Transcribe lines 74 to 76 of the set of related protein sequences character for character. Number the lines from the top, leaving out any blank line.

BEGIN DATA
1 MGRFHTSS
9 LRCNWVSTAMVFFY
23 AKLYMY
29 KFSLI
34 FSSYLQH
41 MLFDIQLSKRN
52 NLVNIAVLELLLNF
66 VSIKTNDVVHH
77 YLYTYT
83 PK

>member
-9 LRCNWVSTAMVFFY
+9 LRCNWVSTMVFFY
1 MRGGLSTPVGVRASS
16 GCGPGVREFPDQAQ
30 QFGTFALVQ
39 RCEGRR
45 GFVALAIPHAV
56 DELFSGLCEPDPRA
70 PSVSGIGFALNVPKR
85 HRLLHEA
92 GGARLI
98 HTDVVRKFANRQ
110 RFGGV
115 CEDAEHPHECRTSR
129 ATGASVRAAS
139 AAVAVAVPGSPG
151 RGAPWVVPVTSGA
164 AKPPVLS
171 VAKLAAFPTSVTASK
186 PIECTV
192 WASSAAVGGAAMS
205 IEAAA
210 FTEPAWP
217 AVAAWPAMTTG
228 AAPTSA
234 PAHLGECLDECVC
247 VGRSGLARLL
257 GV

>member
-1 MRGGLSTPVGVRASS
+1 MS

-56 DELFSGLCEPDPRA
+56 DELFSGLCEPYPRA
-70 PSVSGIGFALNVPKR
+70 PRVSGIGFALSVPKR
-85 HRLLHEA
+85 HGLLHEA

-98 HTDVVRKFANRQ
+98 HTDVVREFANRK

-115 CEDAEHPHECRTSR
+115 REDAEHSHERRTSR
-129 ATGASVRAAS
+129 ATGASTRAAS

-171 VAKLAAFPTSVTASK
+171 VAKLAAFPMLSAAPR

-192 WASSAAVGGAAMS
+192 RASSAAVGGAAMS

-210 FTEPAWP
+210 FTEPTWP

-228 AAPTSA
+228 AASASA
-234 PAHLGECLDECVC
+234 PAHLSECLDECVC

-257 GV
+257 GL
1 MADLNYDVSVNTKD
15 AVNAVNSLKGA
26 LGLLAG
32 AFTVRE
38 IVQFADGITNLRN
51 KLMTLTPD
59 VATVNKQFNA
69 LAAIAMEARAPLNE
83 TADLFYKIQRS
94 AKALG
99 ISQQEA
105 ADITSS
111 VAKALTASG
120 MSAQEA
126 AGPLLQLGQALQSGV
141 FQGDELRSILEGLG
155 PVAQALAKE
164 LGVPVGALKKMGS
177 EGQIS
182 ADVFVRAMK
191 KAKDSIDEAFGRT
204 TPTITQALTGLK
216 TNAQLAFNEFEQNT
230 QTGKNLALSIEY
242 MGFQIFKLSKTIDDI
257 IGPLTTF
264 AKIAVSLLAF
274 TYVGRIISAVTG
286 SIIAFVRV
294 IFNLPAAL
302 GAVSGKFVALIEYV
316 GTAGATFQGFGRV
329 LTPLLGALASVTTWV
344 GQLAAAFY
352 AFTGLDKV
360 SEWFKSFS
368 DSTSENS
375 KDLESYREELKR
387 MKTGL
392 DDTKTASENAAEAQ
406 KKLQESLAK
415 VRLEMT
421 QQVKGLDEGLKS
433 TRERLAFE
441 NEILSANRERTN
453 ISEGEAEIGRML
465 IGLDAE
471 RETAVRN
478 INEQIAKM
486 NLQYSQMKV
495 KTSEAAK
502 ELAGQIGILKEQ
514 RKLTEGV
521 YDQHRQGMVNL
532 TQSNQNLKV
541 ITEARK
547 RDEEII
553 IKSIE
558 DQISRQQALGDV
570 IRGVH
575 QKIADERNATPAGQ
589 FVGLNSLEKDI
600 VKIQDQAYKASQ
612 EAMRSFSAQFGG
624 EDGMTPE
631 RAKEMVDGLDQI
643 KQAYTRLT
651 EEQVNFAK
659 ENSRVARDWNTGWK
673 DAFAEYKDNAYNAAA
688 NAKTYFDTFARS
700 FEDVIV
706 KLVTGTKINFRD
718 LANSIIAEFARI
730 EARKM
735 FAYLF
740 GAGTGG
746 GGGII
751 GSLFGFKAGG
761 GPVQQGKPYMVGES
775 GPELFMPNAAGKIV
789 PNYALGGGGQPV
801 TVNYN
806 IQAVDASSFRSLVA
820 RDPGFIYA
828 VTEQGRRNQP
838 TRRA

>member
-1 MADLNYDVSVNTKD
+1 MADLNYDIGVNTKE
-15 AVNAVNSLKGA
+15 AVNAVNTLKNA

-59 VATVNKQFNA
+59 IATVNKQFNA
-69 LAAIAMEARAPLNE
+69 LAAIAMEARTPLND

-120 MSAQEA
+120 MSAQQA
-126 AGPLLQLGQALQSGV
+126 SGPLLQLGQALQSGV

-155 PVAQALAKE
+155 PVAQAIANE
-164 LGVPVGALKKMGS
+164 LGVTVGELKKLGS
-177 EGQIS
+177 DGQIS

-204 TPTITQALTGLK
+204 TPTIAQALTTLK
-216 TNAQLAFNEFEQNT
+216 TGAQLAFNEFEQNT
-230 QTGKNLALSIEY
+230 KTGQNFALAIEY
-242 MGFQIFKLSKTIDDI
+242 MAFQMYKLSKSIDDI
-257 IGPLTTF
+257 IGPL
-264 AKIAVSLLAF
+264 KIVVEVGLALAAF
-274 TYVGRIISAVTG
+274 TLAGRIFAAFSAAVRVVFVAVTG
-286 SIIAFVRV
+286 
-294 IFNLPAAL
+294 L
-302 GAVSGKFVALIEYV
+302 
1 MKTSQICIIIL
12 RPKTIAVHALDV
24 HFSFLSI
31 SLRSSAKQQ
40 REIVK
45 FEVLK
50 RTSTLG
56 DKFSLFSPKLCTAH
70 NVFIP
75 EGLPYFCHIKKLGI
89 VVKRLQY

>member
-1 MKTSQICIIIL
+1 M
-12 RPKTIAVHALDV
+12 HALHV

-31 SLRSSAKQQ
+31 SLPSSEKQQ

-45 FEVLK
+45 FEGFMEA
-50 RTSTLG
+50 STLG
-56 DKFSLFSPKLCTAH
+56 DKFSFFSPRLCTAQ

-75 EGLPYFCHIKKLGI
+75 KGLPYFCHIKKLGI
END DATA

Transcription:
69 LAAIAMEARAPLNE
83 TADLFYKIQRS
94 AKALG